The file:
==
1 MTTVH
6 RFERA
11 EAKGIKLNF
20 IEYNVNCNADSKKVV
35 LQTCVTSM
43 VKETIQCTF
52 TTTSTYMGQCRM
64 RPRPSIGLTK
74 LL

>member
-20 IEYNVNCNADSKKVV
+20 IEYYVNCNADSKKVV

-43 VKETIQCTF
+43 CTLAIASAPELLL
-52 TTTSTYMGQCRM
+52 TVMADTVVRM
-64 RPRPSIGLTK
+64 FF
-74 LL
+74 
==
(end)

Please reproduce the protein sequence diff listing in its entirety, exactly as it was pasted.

1 MTTVH
6 RFERA
11 EAKGIKLNF
20 IEYNVNCNADSKKVV
35 LQTCVTSM
43 VKETIQCTF
52 TTTSTYMGQCRM
64 RPRPSIGLTK
74 LL

>member
-20 IEYNVNCNADSKKVV
+20 IEYYVNCNADSKKVV

-43 VKETIQCTF
+43 CTLAIASAPELLL
-52 TTTSTYMGQCRM
+52 TVMADTVVRM
-64 RPRPSIGLTK
+64 FF
-74 LL
+74 